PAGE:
If you’re using a popular model like the Sony A7 III, which doesn’t support digital audio recording, you can switch to analogue mode, and it works perfectly. No 3.5mm cable is needed in this scenario.

Connecting a 3.5mm cable from the camera to the receiver will also prompt the system to switch to analogue automatically. Another perk is the system’s versatility; with an analogue connection, these mics are compatible with any camera. The device even has a USB port, offering additional connectivity options for cameras that support USB audio input.

If you’re using newer models such as the Sony A7 IV, switching to digital mode gives you greater control via the camera’s user interface. Not only are cables unnecessary, but the sound quality also improves significantly. When in digital mode, you can record at 24-bit, if your camera supports it, resulting in exceptional audio quality.

Sony ECM-W3

The type of connection you use significantly impacts both the usability and quality of these microphones. Essentially, the more recent your Sony system, the more you’ll benefit.

Designed primarily as an interview kit, these mics can easily clip onto clothing or accommodate a lavalier microphone. The receiver features a Sep/Mix switch, which enables separate or mixed audio channel recording. This function proves handy for post-production audio normalization.

The wireless mics are both lightweight and discreet, although Sony’s logo is prominently displayed. However, a small piece of electrical tape can easily cover it, if desired. Each unit includes a 3.5mm lavalier socket, adding to its versatility.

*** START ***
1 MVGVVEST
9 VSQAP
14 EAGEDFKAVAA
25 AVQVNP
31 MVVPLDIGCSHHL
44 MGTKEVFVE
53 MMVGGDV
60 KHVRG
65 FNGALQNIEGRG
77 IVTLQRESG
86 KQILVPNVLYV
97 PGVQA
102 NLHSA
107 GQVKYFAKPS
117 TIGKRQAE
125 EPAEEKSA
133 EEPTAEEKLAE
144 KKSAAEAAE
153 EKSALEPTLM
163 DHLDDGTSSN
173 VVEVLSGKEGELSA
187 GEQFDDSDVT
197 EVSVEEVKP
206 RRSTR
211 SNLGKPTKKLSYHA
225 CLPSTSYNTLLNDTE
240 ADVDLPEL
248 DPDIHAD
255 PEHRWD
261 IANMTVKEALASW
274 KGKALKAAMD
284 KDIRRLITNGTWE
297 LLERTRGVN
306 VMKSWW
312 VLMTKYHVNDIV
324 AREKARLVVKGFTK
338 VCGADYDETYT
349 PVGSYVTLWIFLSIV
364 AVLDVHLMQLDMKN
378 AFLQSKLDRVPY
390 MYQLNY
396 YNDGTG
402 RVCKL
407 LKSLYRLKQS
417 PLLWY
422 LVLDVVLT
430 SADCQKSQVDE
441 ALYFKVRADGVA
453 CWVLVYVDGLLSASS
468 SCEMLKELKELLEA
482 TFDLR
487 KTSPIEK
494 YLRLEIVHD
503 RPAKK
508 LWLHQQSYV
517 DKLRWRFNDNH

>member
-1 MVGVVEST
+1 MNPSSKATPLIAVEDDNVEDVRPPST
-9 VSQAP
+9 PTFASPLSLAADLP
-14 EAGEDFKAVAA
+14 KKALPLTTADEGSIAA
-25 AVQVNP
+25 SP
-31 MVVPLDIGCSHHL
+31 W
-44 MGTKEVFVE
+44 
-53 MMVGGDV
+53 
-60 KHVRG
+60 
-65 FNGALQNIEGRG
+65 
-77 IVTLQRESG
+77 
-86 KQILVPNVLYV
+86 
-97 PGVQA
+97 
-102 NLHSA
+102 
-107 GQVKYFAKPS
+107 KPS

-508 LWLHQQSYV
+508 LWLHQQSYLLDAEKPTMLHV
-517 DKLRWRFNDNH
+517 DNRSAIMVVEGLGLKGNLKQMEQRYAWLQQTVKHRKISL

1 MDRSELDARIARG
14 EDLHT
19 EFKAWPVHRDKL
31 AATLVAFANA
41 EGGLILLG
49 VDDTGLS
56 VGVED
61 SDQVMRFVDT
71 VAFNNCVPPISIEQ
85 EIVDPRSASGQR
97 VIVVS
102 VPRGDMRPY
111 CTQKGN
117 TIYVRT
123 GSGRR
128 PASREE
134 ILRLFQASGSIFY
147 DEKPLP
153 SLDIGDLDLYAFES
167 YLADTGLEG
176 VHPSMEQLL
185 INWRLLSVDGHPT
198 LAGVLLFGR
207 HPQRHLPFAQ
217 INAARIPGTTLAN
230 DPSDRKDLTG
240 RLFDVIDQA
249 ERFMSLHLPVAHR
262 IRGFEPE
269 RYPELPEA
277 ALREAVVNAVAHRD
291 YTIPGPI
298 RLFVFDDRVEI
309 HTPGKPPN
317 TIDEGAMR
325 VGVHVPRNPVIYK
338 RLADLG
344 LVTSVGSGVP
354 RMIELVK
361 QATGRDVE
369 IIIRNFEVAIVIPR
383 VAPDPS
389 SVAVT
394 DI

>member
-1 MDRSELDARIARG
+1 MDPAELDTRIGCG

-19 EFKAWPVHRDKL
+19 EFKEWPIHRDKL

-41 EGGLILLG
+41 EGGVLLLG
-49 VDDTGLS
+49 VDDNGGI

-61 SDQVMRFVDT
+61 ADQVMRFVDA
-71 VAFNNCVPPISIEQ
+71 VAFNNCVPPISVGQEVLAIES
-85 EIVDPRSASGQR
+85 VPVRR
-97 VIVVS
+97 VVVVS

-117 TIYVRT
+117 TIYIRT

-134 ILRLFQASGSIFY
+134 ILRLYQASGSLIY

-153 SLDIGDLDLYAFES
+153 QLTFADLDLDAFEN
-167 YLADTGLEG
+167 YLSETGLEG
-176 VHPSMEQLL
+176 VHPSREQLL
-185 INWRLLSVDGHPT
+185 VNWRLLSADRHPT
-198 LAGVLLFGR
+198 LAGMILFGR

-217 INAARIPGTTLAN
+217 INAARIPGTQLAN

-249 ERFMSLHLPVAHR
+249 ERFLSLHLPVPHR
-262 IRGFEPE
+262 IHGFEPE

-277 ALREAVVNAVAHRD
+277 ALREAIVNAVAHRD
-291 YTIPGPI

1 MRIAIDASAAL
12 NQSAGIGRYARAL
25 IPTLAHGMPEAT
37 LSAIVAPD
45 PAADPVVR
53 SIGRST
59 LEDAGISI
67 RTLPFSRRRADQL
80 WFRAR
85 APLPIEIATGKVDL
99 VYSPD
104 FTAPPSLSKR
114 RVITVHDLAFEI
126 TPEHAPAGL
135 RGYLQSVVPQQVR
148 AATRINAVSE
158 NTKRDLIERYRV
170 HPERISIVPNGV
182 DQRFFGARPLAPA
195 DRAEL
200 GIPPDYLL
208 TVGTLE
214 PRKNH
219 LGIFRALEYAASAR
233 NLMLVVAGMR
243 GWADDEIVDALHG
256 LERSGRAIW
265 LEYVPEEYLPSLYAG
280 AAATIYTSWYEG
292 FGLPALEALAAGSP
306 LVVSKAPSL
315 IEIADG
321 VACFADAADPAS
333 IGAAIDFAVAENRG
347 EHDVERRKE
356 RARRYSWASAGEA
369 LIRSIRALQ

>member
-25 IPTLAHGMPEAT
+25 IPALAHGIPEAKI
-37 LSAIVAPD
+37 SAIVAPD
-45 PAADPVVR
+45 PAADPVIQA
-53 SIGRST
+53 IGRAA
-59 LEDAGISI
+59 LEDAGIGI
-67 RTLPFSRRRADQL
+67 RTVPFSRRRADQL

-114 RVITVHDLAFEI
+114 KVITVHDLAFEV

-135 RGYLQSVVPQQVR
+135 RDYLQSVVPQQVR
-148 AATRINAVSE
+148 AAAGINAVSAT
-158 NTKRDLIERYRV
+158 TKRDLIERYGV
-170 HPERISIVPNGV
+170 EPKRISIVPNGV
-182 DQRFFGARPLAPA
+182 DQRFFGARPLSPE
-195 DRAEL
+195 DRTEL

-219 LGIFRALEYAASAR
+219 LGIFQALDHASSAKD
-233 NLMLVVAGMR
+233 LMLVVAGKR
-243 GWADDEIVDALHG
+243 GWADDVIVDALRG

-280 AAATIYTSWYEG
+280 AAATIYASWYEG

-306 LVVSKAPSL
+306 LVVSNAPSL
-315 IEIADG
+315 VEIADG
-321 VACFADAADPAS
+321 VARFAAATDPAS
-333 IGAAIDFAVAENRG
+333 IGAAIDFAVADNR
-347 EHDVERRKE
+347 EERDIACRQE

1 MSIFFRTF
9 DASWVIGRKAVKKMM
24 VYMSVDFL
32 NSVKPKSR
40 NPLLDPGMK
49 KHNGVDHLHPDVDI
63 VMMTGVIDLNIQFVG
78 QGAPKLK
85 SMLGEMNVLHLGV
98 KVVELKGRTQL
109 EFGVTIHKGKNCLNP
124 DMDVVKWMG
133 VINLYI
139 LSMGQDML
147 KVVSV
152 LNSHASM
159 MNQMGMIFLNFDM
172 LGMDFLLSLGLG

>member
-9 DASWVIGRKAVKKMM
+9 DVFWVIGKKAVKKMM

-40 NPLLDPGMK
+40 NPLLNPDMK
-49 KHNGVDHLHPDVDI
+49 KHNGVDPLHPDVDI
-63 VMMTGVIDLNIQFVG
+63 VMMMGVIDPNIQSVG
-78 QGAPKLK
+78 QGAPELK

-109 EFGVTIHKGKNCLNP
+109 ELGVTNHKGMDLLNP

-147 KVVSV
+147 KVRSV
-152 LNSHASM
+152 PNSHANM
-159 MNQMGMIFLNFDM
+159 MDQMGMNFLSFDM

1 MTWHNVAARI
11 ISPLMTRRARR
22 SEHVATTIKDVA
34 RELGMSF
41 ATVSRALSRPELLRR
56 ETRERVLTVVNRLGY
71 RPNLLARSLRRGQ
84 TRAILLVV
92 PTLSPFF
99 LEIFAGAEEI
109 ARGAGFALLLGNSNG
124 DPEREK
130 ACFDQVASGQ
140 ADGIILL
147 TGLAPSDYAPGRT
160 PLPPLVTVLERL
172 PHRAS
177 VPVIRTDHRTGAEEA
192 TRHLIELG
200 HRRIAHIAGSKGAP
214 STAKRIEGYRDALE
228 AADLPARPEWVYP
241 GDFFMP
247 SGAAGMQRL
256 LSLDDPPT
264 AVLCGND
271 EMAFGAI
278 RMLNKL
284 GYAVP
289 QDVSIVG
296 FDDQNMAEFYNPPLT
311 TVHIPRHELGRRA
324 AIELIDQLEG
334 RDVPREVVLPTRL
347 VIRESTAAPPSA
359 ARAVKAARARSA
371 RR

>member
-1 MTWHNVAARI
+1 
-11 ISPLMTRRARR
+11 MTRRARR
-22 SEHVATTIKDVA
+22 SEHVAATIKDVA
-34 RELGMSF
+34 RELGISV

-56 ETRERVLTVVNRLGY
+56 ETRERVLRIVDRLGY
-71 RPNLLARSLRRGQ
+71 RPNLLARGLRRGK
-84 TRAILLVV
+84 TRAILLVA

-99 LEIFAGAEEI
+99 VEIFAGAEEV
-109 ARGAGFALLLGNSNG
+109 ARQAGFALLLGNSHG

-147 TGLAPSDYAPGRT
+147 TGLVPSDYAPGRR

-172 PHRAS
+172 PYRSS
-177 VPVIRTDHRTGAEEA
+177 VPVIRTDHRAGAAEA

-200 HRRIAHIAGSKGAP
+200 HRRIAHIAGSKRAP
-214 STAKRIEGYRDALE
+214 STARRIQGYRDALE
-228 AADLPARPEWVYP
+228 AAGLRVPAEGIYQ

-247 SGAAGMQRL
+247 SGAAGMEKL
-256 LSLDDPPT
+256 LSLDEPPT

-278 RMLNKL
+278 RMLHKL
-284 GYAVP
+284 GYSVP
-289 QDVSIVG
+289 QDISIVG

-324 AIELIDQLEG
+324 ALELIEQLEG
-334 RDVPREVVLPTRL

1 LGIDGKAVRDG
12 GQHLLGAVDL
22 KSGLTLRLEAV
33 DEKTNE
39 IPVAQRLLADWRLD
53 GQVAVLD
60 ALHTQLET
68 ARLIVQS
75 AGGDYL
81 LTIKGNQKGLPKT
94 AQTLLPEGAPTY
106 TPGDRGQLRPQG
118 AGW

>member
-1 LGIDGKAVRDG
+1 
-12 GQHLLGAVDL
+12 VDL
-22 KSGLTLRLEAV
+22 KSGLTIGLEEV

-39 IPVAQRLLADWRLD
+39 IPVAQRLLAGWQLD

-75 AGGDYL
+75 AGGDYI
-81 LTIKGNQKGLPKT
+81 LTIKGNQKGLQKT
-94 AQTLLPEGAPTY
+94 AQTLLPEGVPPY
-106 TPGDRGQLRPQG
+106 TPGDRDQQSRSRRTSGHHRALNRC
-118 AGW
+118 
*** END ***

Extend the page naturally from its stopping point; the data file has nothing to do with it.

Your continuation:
During sound checks, both digital and analogue input volumes can be easily adjusted on the camera. The microphones also offer adjustable audio sensitivity levels, ranging from 0dB to 20dB, catering to varied speaking volumes.

When it comes to set-up and adjustability, few wireless microphones offer this level of flexibility. This is particularly true for cameras that support the MIS interface. Overall, the audio quality is superior, especially in digital mode, where noise is reduced and 24-bit recording is possible if your camera allows it.

Final thoughts

It’s hard to justify the ECM-W3’s price tag when the market is flooded with high-quality wireless microphone systems from various competitors. However, the ECM-W3 carves out its niche through seamless integration with the Sony Alpha system.

No other wireless mics offer this level of control and ease-of-use, but this does require an investment in the Sony ecosystem. Additionally, you’ll need one of the newer Sony cameras to fully capitalise on the digital features.

That said, these units are well-built and should stand the test of time. The digital transmission quality is excellent, and the analogue option provides versatility for use with incompatible models. The ECM-W3’s design is compact, and the inclusion of a lavalier option is a standout feature for me.

Sony ECM-W3

While they are £200 more expensive than the RODE Wireless Go 2 series, you are getting something extra, and naturally, there’s a Sony premium. If you’re a dedicated Sony user with the latest models, the additional expense is justified. But if you’re using older Sony models or other systems, it might be worth exploring more budget-friendly options.